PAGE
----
New government figures have revealed that Britain has fallen into deflation for the first time since 1960 - so that prices are actually falling rather than rising.
In fact they are 0.1% lower than the same time last year. On the face of it, this looks like great news, as the cost of living is finally falling, and we will all have more money in our pockets. But there is also a serious risk associated with deflation.
We can expect to enjoy a bumper summer thanks to deflation. Nick Dixon, Investment Director at Aegon UK, said: "This paired with a strong pay growth and falling unemployment means that consumers could be in for a truly great British summer".
We are benefitting from the most aggressive supermarket price war in decades, with the big four under extreme pressure to match the prices set by the discounters, or pay the price of losing business. BRC Director General, Helen Dickinson, said: "April saw the 24th consecutive month of falling shop prices and the 25th consecutive month of falling non-food prices." She added that food prices remain at a record low for a second consecutive month.
Meanwhile, higher oil production has pushed down the oil price. It means energy bills and the price of fuel have both been falling - easing budgets still further. We are now seeing the beginnings of increases in the oil price, but they remain low - at roughly $66 a barrel. Staple commodities such as wheat and corn are also between a quarter and a third lower than this time last year.
However, deflation is not an unalloyed joy. Anyone with debts loses out, because each pound in our pocket is worth more in real terms - so each pound we owe to someone else is worth more too. With deflation at 0.1%, it's not going to make an enormous difference, but if deflation continues it will make paying off mortgages and credit cards look like bigger mountains to climb.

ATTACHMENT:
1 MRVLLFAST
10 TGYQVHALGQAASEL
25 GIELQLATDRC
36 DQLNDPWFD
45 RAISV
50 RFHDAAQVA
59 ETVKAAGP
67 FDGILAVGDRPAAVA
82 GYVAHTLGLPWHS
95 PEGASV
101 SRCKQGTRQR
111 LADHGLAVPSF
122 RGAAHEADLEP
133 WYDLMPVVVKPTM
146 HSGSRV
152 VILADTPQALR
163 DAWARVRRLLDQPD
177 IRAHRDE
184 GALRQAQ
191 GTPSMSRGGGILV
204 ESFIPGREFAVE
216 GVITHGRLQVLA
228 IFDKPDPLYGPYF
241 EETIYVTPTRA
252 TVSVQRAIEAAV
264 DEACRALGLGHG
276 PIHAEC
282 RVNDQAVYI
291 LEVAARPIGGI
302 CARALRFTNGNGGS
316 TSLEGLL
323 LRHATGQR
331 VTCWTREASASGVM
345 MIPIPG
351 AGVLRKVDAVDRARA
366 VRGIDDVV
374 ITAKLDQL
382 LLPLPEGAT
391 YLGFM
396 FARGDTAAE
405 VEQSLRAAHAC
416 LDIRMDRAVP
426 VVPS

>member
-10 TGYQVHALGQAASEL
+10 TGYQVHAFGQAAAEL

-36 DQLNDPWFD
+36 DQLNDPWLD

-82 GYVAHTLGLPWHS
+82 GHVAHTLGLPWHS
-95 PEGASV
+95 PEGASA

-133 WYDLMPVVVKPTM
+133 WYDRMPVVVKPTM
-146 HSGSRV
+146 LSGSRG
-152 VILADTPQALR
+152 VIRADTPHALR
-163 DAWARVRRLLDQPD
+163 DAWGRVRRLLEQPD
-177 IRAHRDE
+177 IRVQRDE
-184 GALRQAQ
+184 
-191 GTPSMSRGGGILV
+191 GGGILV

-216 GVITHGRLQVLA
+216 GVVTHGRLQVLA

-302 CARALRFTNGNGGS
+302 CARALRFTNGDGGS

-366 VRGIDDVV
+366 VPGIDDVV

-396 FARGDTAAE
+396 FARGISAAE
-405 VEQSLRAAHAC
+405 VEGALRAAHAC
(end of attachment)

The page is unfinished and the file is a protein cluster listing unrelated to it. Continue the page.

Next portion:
There's also a risk that we get stuck in a period of deflation. The problem with falling prices is that people hold back from spending because they expect things to keep getting cheaper, so companies sell less, and make less money.
This raises the risk of job cuts and wage cuts - and once wages start to fall there's a risk of getting stuck in a deflationary spiral. Prices fall, so businesses sell less. It means they produce less and cut wages, so people buy less. With too many products and not enough money in the system, prices fall again, and so the cycle continues.
The good news
Fortunately the experts believe this won't happen. Mark Carney, the Governor of the Bank of England has been predicting deflation, but that it would only be for a short period. It helps that the falls are driven by food and fuel. Maike Currie, associate investment director at Fidelity Personal Investing comments: "Food, fuel and energy are all essential items to the consumer. No-one is going to delay their purchases of any of these in anticipation of future prices falls. After all, you need to eat, keep warm and get to work. The effect of these factors are therefore likely to be relatively short-lived."
Helal Miah, investment research analyst at The Share Centre adds that: "Fears of prolonged deflation have abated with oil prices recovering."
Mark Taylor, Dean of Warwick Business School, is a former Bank of England and International Monetary Fund economist and is a Professor of Finance. He says: "This kind of deflation is not bad for the economy because it's coming from the supply side - weak energy and food prices - rather than any fundamental weakness in the demand side or consumer spending. It's also expected to be temporary as the oil price has rebounded and commodity prices have stabilised. Deflation is only bad for the economy when prices are expected to continue to fall and people postpone consumption, which weakens demand and leads to further falling prices, in a vicious downward spiral. But with average earnings rising in the UK and consumer spending still buoyant, a temporary dip in prices is not a problem - in fact, consumers are very slightly richer as a result."
It means, therefore, that we may be able to enjoy a brief summer of lower prices while they last, without having to worry about paying the price further down the line.
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